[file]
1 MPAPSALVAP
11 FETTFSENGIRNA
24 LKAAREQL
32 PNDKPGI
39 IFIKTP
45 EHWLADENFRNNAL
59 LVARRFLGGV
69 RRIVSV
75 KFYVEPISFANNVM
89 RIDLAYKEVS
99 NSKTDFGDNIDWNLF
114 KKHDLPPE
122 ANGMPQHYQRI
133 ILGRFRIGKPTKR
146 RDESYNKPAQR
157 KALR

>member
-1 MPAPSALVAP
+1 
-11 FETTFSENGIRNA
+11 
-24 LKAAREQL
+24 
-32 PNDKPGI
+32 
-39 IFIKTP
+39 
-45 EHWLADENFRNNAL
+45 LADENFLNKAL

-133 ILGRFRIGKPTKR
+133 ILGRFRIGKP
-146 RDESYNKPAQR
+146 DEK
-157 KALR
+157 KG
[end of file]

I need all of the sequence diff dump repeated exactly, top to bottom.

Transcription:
1 MPAPSALVAP
11 FETTFSENGIRNA
24 LKAAREQL
32 PNDKPGI
39 IFIKTP
45 EHWLADENFRNNAL
59 LVARRFLGGV
69 RRIVSV
75 KFYVEPISFANNVM
89 RIDLAYKEVS
99 NSKTDFGDNIDWNLF
114 KKHDLPPE
122 ANGMPQHYQRI
133 ILGRFRIGKPTKR
146 RDESYNKPAQR
157 KALR

>member
-1 MPAPSALVAP
+1 
-11 FETTFSENGIRNA
+11 
-24 LKAAREQL
+24 
-32 PNDKPGI
+32 
-39 IFIKTP
+39 
-45 EHWLADENFRNNAL
+45 LADENFLNKAL

-133 ILGRFRIGKPTKR
+133 ILGRFRIGKP
-146 RDESYNKPAQR
+146 DEK
-157 KALR
+157 KG